Tuesday, February 28, 2012
Brandon Dominguez spent only about seven minutes doing any actual wrestling over the weekend.
That was all the time he needed to put him on top of the podium in the 285-pound division and headline a group of 10 male Hood River Valley wrestlers going to the state wrestling championships at Memorial Coliseum in Portland this Friday and Saturday.
Dominguez blew through the 285-pound bracket at the 5A Region 2 special district qualifier at the Marshall Campus in Portland. It didn't matter whether Dominguez was facing wrestlers from the Portland Interscholastic League or the Columbia River Conference, the two leagues making up the special district, Dominguez went through all opponents with relative ease.
Dominguez's rampage through the heavyweight bracket helped the Eagles overtake Cleveland and get third as a team. The Columbia River Conference went 1-2-3 atop the team standings at the meet, with Hermiston and Pendleton taking the top spots.
Dominguez won his opening round match over Andre Ustach of Franklin in 21 seconds. His second-round match against Storm Hensinger of Wilson took even less time, just nine seconds.
Sean Van Pelt of Pendleton managed to last the longest of any opponent, actually making to the third round before succumbing to a pin at the 4:38 mark.
In the finals, Dominguez faced Jalean Webb of Jefferson, who had also made quick work of his opponents, winning his two matches in a combined time of 2:30. Something had to give, and it gave in the HRV junior's favor. Dominguez did not let Webb see the second round, pinning him in 1:40.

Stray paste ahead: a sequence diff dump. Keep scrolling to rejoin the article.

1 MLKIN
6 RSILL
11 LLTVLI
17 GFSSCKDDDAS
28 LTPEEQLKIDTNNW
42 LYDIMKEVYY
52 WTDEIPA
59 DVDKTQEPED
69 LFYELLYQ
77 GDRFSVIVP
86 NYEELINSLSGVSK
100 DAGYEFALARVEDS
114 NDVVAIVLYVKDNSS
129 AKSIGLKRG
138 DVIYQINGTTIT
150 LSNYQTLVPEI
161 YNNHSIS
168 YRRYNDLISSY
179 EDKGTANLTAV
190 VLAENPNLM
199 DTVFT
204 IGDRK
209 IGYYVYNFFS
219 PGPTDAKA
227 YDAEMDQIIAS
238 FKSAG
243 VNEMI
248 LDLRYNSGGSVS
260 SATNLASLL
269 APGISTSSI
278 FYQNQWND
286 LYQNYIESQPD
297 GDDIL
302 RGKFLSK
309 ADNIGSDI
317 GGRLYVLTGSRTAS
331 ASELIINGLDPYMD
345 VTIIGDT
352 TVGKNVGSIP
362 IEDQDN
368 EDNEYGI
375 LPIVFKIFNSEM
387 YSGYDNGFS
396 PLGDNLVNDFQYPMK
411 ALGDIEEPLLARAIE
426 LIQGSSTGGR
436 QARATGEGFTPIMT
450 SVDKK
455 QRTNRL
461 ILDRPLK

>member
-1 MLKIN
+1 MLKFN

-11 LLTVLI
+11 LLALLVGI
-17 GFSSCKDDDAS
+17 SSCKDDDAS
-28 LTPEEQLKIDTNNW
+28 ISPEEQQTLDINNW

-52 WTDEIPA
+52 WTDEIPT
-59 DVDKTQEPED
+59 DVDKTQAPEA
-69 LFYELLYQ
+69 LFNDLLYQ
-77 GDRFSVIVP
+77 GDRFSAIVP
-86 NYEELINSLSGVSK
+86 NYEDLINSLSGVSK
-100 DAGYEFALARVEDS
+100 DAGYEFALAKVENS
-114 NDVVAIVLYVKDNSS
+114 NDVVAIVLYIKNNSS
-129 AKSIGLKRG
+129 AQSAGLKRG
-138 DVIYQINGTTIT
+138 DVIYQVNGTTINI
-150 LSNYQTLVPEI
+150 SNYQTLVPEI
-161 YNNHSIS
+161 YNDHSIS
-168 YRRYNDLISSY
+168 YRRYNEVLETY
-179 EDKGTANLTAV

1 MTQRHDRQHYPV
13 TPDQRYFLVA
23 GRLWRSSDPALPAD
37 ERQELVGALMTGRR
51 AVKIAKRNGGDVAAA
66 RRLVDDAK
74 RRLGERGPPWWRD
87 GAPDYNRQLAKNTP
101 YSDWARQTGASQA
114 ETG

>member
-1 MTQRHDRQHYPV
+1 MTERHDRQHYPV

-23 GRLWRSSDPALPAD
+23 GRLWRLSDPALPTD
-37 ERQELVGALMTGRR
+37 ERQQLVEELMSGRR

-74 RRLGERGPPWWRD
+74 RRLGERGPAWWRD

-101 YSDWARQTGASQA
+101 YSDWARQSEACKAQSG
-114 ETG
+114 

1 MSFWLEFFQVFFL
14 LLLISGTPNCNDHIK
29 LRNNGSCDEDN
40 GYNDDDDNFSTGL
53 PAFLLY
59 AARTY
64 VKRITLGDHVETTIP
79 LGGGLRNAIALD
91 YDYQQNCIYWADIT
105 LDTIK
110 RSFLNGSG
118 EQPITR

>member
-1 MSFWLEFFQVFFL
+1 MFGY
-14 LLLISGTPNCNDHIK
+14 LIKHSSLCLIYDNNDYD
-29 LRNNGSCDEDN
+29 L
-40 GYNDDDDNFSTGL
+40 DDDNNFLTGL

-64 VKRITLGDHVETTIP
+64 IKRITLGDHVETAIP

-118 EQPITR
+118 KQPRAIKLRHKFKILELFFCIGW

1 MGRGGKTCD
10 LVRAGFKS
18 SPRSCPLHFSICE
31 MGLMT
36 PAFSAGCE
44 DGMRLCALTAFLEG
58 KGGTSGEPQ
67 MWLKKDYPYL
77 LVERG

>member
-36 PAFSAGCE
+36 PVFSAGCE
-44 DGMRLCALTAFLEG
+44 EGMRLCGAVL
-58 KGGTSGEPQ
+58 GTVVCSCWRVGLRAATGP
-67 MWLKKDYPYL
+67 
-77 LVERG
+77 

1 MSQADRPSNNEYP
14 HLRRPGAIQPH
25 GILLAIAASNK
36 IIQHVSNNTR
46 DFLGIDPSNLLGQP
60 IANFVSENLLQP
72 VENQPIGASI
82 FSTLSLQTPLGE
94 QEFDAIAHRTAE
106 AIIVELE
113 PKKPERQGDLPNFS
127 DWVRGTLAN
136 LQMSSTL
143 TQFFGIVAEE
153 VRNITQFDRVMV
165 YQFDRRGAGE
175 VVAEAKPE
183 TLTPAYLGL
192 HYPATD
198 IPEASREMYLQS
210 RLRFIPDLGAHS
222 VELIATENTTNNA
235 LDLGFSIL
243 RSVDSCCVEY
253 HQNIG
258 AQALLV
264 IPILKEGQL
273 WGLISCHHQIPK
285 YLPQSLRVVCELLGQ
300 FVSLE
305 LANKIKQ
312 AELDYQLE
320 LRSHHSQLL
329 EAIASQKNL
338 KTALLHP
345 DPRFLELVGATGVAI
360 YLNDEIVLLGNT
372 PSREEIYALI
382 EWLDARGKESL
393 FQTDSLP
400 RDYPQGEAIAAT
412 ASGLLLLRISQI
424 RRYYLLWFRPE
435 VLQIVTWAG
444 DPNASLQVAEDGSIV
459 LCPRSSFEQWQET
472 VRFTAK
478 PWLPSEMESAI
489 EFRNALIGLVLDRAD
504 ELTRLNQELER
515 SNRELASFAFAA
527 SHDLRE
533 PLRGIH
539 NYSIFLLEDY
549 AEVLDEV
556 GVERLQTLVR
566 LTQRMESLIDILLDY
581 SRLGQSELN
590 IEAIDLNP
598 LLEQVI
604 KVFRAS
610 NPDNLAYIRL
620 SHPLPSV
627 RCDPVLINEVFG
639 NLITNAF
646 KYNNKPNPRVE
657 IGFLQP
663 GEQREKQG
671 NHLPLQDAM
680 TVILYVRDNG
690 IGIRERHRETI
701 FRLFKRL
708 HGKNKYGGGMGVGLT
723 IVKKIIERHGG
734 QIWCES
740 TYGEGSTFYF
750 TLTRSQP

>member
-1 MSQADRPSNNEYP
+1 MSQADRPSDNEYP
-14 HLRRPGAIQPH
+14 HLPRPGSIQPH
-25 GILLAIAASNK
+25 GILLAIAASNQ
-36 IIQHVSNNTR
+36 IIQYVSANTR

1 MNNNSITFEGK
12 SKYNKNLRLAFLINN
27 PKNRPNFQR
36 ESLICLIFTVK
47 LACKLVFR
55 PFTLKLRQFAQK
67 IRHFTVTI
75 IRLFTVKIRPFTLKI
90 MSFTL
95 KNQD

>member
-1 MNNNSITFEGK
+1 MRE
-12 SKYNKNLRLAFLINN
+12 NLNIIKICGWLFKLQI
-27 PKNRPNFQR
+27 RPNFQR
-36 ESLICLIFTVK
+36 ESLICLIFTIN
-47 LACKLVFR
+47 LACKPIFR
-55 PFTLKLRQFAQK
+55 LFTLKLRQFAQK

Ultimately Dominguez pinned four opponents in a total of 6 minutes, 48 seconds.
"My plan was to go on offense early," Dominguez said. "I was just going to push them and see what I could get."
Joining Dominguez will be sophomore Andrew DeHart, who placed third at 132 pounds; sophomore Cesar Zarate, second at 145 pounds; sophomore Nic Kavanaugh, fourth at 145 pounds; junior David Brunk, third at 152 pounds; sophomore Forrest Broddie, third at 160 pounds; junior Nick Morgan, second at 182 pounds; junior Ramon Ramirez, fourth at 195 pounds; junior Juan Karlos Hernandez, second at 220 pounds and sophomore Jeremy Breedlove, third at 220 pounds.
"I'm pretty proud of how we wrestled as a team," Morgan said.
"It really shows how much we've improved," added Zarate.
Freshman Jessica DeHart and seniors Katie Eddy and Franny Ybarra also qualified for the girls state championships, which will be decided Saturday at the Coliseum.